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Home / Opinion / Views /  Pandemic life and death: WHO’s estimate is it anyway?

The World Health Organization (WHO) recently estimated that approximately 4.7 million Indians died due to covid-related causes in the years 2020 and 2021. While these headline estimates, which are several orders of magnitude higher than India’s official estimates, have hogged the limelight, the true worth of a statistical estimation exercise lies in its methodology.

Broadly speaking, the WHO estimates the expected mortality (monthly) for 2020 and 2021 based on historical data, compares it to actual all-cause mortality (ACM) for 2020-2021 and interprets the difference as excess mortality due to covid. This is fine in theory, except for the fact that for India, the WHO does not have monthly ACM data for 2020-2021. To get around this “data gap", the WHO “estimates" monthly ACM for India.

Thus, the first point to note is that WHO estimates of excess deaths are themselves based on estimates and not observed data. Moreover, the WHO uses different models for estimating ACM for different countries. In the absence of evidence to the contrary, which the WHO does not provide, this renders a cross-country comparison of ACM and by extension excess deaths completely uninformative.

The second point to note is that the WHO uses data from 17 states to estimate national ACM for India. However, the source of this data remains shrouded in mystery. The WHO does not disclose which states are part of the sample. An Indian government press release has stated that this data is unverified. The WHO admits that the data may not be regarded as statistics “officially produced by India"; it also admits that besides official statistics, it also uses data provided by “journalists who obtained death registration information through Right To Information requests." From a statistical perspective, this is problematic because, as the WHO admits, different sources process and record mortality data differently. This means that splicing data from different sources can lead to systematic biases in the sample.

Thus, it is important to note that the 4.7 million number is an estimate which itself is based on estimates which are based on data that is unverified.

The third problematic aspect of the WHO’s estimation exercise is the statistical methodology it uses to estimate ACM for India from state-level data. The methodology it used is based on Karlinsky (2022), but much more complex. This is because Karlinsky uses one province (Cordoba) to estimate national ACM for Argentina, while the WHO uses 17 Indian states to estimate the national ACM for India. This is compounded by the fact that the number of states for which data is available varies by the month. Not only does the WHO not disclose which states are present in its sample, it does not say which monthly observations have been taken.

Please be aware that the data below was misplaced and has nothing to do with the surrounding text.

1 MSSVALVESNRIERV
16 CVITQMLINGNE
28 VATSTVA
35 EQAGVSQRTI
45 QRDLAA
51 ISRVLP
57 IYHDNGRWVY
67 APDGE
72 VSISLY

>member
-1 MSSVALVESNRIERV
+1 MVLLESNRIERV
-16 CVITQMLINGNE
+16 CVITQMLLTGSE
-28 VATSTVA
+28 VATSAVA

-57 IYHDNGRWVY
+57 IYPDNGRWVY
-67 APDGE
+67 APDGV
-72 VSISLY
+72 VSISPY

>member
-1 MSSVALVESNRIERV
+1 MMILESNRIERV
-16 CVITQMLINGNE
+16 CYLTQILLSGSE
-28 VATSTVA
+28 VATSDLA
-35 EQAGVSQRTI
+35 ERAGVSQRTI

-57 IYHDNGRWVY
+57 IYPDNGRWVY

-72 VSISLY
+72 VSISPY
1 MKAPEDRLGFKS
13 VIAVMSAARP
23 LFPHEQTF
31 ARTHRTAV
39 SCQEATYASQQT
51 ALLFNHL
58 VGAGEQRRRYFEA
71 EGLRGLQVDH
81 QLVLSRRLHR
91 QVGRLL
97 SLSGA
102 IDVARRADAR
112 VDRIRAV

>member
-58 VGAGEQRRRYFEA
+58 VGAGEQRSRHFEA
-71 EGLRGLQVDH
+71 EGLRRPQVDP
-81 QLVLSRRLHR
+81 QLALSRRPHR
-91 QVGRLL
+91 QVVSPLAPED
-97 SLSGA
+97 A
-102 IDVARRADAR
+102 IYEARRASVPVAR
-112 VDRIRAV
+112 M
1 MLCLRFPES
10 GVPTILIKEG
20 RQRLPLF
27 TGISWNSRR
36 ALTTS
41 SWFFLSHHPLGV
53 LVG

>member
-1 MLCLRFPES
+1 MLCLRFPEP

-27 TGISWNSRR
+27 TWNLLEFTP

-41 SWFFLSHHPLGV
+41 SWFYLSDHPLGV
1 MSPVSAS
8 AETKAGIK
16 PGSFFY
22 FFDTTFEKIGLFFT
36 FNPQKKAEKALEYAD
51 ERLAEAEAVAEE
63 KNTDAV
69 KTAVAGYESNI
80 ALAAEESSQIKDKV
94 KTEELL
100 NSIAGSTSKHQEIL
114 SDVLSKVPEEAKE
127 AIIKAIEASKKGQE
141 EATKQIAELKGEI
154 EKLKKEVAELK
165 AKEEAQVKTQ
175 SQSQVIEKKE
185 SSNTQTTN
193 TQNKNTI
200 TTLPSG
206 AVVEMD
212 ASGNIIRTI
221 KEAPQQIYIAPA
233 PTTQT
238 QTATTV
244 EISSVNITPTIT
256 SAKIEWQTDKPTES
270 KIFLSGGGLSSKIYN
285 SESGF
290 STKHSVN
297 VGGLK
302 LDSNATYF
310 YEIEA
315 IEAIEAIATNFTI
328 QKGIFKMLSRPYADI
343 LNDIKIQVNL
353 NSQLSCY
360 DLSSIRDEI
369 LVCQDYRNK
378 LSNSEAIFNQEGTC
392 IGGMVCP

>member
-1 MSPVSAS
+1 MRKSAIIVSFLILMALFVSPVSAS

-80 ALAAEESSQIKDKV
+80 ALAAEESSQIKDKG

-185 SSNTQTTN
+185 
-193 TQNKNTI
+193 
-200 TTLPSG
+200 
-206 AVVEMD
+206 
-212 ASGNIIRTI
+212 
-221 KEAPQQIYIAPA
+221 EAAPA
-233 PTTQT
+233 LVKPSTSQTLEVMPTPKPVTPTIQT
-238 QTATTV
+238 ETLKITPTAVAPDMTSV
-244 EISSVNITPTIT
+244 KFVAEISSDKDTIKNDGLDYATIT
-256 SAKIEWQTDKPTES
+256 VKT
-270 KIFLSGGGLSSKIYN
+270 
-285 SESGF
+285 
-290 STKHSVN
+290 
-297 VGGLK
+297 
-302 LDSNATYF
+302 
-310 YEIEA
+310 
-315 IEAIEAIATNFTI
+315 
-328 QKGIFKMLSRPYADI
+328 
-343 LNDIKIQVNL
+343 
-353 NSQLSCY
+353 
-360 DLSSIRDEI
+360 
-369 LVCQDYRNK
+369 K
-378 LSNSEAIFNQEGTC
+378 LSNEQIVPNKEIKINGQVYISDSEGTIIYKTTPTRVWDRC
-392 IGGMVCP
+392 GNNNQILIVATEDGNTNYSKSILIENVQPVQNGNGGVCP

Thus, in essence, the WHO’s estimate based on estimates was drawn from unverified data obtained using a methodology that makes an assumption for India whose validity is suspect, at the very least.

Delving deeper into the methodology yields even more disturbing issues of implementation. The WHO accepts that the accuracy of its statistical methodology depends on two critical assumptions. First, that the distribution of the pandemic over time is similar for the states in its sample and the country as a whole. Second, the states’ share of total deaths in the country is stable both historically and throughout the pandemic.

While Karlinsky painstakingly documents this in his study, the WHO provides no evidence that these assumptions hold for the data it uses for India. Unlike Karlinsky, the WHO does not even present a rudimentary graph showing that the states in the sample went through peaks and troughs of the pandemic at the same time as the entire country. This is critical. Given the geographical spread of India and given that the spatial and temporal distribution of the pandemic varied quite widely across Indian states, using state- level data that does not mirror the pandemic’s national spread could inflate ACM estimates.

What is even more surprising is that the WHO claims to have validated this model in a simulation —for which it provides no details—but did not do it empirically, even though it is simpler and easier to validate it empirically. One, it could have implemented this model on countries for which both sub-national and national data is available and verified if the model-implied national ACM matches the actual observed ACM. Two, the WHO could have implemented the model on pre-pandemic sub-national and national data from India and verified if the model- implied ACM matches the reported pre-pandemic ACM for India.

This study does not constitute an isolated case of statistical adventurism. It is part of a sequence of sordid events, including the WHO’s intransigence over Covaxin, slovenly investigation of the origins of covid-19, its consistent undermining of data from the Indian government, an endless procession of ‘Indian origin’ ‘scientists’ on television flogging their ‘scientism’ with inaccurate forecasts, and lastly, ravenous hordes of ‘independent’ journalists scouring crematoriums and burial grounds with cameras and drones, ruthlessly trampling on the grief of shattered families in search of those elusive dead bodies that could prove massive undercounting of the dead in India.

These are the authors’ personal views.

V. Anantha Nageswaran & Diva Jain  are, respectively, chief economic advisor to the Government of India, and director at Arrjavv.

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